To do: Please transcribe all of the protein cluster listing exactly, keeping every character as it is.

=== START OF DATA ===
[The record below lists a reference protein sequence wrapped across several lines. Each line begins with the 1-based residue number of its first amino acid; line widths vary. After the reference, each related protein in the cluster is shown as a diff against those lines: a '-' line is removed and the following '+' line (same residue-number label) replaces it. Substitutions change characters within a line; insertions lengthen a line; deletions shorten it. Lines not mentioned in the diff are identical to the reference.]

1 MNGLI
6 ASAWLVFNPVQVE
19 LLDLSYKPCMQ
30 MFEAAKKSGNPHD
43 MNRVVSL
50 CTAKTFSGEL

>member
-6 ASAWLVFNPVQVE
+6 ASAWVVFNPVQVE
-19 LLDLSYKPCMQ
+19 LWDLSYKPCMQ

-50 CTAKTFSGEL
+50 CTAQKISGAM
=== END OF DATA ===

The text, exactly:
[The record below lists a reference protein sequence wrapped across several lines. Each line begins with the 1-based residue number of its first amino acid; line widths vary. After the reference, each related protein in the cluster is shown as a diff against those lines: a '-' line is removed and the following '+' line (same residue-number label) replaces it. Substitutions change characters within a line; insertions lengthen a line; deletions shorten it. Lines not mentioned in the diff are identical to the reference.]

1 MNGLI
6 ASAWLVFNPVQVE
19 LLDLSYKPCMQ
30 MFEAAKKSGNPHD
43 MNRVVSL
50 CTAKTFSGEL

>member
-6 ASAWLVFNPVQVE
+6 ASAWVVFNPVQVE
-19 LLDLSYKPCMQ
+19 LWDLSYKPCMQ

-50 CTAKTFSGEL
+50 CTAQKISGAM